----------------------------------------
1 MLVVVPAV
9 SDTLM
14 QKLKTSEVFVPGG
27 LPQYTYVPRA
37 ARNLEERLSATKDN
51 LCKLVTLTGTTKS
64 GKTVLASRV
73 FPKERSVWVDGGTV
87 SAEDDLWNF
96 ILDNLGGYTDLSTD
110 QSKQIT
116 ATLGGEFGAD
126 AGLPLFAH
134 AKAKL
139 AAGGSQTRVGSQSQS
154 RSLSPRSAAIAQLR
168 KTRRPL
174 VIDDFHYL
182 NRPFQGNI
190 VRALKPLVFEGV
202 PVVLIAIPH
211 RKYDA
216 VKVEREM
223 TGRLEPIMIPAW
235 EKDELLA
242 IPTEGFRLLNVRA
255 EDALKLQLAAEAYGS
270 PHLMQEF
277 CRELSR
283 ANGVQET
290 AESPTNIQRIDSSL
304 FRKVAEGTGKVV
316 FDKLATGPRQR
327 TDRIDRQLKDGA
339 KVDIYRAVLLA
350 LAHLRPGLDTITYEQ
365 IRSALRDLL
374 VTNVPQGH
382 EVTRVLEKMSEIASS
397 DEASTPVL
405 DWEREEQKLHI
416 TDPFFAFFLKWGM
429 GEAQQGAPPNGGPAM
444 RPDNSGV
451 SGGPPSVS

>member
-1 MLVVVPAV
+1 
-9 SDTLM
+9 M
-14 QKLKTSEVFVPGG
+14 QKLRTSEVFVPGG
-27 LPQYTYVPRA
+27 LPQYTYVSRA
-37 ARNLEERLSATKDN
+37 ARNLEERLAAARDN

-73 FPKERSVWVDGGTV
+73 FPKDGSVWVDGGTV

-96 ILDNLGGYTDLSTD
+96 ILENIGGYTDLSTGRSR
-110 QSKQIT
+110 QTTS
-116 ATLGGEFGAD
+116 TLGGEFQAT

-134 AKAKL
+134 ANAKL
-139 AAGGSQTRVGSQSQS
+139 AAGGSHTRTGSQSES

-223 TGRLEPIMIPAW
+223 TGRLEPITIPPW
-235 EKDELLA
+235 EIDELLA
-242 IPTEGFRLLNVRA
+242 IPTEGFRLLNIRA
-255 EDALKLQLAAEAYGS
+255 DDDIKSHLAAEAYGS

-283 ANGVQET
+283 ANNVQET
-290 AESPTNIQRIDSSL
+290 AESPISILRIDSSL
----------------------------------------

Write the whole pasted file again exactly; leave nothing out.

1 MLVVVPAV
9 SDTLM
14 QKLKTSEVFVPGG
27 LPQYTYVPRA
37 ARNLEERLSATKDN
51 LCKLVTLTGTTKS
64 GKTVLASRV
73 FPKERSVWVDGGTV
87 SAEDDLWNF
96 ILDNLGGYTDLSTD
110 QSKQIT
116 ATLGGEFGAD
126 AGLPLFAH
134 AKAKL
139 AAGGSQTRVGSQSQS
154 RSLSPRSAAIAQLR
168 KTRRPL
174 VIDDFHYL
182 NRPFQGNI
190 VRALKPLVFEGV
202 PVVLIAIPH
211 RKYDA
216 VKVEREM
223 TGRLEPIMIPAW
235 EKDELLA
242 IPTEGFRLLNVRA
255 EDALKLQLAAEAYGS
270 PHLMQEF
277 CRELSR
283 ANGVQET
290 AESPTNIQRIDSSL
304 FRKVAEGTGKVV
316 FDKLATGPRQR
327 TDRIDRQLKDGA
339 KVDIYRAVLLA
350 LAHLRPGLDTITYEQ
365 IRSALRDLL
374 VTNVPQGH
382 EVTRVLEKMSEIASS
397 DEASTPVL
405 DWEREEQKLHI
416 TDPFFAFFLKWGM
429 GEAQQGAPPNGGPAM
444 RPDNSGV
451 SGGPPSVS

>member
-1 MLVVVPAV
+1 
-9 SDTLM
+9 M
-14 QKLKTSEVFVPGG
+14 QKLRTSEVFVPGG
-27 LPQYTYVPRA
+27 LPQYTYVSRA
-37 ARNLEERLSATKDN
+37 ARNLEERLAAARDN

-73 FPKERSVWVDGGTV
+73 FPKDGSVWVDGGTV

-96 ILDNLGGYTDLSTD
+96 ILENIGGYTDLSTGRSR
-110 QSKQIT
+110 QTTS
-116 ATLGGEFGAD
+116 TLGGEFQAT

-134 AKAKL
+134 ANAKL
-139 AAGGSQTRVGSQSQS
+139 AAGGSHTRTGSQSES

-223 TGRLEPIMIPAW
+223 TGRLEPITIPPW
-235 EKDELLA
+235 EIDELLA
-242 IPTEGFRLLNVRA
+242 IPTEGFRLLNIRA
-255 EDALKLQLAAEAYGS
+255 DDDIKSHLAAEAYGS

-283 ANGVQET
+283 ANNVQET
-290 AESPTNIQRIDSSL
+290 AESPISILRIDSSL